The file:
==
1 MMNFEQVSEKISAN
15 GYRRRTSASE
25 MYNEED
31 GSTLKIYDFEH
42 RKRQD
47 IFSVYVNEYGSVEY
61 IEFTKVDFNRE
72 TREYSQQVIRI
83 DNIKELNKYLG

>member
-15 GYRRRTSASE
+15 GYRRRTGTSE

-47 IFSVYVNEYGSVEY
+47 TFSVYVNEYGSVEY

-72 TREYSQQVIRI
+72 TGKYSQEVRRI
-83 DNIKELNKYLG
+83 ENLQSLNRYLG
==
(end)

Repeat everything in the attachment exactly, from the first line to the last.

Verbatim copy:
1 MMNFEQVSEKISAN
15 GYRRRTSASE
25 MYNEED
31 GSTLKIYDFEH
42 RKRQD
47 IFSVYVNEYGSVEY
61 IEFTKVDFNRE
72 TREYSQQVIRI
83 DNIKELNKYLG

>member
-15 GYRRRTSASE
+15 GYRRRTGTSE

-47 IFSVYVNEYGSVEY
+47 TFSVYVNEYGSVEY

-72 TREYSQQVIRI
+72 TGKYSQEVRRI
-83 DNIKELNKYLG
+83 ENLQSLNRYLG